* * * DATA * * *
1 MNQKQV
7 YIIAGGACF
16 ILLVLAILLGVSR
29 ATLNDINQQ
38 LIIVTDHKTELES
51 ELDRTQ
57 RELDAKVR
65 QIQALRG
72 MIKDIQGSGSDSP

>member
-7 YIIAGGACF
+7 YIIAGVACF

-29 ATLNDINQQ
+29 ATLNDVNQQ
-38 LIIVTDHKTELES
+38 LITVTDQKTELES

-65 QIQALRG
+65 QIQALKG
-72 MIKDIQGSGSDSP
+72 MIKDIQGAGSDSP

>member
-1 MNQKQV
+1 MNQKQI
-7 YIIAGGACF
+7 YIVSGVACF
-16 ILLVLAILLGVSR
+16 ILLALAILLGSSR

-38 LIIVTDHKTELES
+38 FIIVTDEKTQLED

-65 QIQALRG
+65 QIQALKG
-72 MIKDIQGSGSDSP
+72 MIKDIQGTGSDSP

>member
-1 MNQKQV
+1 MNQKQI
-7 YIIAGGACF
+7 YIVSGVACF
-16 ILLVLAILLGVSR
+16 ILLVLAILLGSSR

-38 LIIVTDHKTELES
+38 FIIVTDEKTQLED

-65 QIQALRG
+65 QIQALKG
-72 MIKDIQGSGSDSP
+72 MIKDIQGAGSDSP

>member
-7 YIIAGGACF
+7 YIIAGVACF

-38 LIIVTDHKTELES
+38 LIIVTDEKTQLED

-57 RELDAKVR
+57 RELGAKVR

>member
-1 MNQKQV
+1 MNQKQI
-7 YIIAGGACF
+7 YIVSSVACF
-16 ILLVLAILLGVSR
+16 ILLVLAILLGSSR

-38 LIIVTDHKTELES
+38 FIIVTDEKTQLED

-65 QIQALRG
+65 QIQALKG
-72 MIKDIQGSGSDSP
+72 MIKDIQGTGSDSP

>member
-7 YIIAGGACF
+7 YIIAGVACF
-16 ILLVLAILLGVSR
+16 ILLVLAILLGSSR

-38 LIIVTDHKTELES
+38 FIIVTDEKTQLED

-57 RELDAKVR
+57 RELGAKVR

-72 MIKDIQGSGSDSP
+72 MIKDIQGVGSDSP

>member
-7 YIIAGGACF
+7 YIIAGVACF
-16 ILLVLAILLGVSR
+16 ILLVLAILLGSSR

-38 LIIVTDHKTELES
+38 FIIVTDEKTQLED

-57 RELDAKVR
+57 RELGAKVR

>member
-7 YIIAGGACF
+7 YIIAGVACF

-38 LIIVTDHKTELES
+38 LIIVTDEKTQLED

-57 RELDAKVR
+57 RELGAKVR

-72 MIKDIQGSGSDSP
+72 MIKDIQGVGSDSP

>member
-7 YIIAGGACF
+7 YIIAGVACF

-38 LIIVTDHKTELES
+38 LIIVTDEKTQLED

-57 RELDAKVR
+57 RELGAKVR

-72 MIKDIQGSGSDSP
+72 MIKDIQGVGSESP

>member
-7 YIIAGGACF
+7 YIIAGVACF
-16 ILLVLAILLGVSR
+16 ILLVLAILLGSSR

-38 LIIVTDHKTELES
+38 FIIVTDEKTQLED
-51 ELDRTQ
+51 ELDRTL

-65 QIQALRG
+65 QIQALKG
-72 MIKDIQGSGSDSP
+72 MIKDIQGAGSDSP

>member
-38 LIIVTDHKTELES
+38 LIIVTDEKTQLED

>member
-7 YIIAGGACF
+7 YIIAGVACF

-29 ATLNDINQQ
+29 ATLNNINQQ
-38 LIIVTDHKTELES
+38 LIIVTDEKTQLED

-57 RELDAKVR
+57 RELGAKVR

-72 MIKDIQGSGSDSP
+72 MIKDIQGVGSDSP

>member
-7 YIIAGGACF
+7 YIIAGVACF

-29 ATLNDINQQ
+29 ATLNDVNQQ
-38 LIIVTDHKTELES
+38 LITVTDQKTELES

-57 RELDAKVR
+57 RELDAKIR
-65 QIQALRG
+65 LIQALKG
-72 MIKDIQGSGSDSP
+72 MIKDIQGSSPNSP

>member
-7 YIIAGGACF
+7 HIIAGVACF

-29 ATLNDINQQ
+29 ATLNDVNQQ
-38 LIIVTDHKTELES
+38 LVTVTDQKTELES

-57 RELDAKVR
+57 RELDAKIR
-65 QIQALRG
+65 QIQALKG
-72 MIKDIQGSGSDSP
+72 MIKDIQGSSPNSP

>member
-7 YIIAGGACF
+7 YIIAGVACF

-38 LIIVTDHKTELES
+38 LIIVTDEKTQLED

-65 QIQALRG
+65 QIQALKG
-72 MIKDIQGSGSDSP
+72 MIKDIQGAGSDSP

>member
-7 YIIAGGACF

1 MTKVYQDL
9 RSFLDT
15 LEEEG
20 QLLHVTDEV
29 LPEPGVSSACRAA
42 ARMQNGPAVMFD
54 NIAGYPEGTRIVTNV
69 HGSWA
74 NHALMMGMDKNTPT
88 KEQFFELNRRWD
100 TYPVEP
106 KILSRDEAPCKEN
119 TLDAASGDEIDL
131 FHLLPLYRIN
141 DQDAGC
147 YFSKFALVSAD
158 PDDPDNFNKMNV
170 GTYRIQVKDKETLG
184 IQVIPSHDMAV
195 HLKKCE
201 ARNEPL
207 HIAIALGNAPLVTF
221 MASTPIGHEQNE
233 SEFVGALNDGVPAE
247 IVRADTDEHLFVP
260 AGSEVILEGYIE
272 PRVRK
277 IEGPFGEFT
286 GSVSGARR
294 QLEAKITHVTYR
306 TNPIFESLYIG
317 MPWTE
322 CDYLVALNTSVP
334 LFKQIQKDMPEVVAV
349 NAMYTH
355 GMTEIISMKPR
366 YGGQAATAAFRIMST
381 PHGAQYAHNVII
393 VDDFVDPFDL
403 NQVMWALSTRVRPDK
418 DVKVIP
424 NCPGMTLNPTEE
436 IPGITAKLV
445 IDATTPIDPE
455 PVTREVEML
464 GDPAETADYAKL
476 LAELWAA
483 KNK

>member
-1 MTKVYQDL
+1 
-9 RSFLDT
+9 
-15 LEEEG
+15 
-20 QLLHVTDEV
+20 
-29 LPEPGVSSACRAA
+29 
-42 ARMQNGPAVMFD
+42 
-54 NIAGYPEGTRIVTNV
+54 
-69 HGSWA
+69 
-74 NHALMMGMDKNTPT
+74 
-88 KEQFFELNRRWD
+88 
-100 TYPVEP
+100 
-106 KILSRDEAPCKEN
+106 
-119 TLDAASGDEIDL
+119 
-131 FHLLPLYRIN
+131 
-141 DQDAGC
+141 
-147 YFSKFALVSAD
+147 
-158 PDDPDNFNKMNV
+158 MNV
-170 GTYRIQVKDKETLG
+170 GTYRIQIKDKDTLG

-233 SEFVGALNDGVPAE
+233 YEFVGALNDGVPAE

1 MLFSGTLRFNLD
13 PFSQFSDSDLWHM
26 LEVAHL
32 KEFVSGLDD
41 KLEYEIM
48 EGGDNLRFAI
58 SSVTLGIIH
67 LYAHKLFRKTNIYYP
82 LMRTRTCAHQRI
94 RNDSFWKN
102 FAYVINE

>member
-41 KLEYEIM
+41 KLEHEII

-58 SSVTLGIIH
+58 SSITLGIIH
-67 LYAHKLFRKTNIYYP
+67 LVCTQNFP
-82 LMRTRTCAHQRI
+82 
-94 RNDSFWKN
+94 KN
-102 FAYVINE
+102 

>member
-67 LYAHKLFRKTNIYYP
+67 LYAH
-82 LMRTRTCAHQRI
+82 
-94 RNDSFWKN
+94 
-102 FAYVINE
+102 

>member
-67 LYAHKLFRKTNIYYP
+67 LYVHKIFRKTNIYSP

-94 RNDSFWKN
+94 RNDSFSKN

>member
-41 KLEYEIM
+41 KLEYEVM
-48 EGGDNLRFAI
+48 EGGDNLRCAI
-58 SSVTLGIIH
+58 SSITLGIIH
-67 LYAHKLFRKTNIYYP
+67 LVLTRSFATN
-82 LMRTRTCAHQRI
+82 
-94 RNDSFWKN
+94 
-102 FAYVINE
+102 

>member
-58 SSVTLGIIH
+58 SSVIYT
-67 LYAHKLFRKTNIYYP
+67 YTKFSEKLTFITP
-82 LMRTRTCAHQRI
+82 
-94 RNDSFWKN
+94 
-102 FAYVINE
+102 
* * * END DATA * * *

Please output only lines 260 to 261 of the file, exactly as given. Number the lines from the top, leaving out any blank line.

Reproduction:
41 KLEYEIM
48 EGGDNLRFAI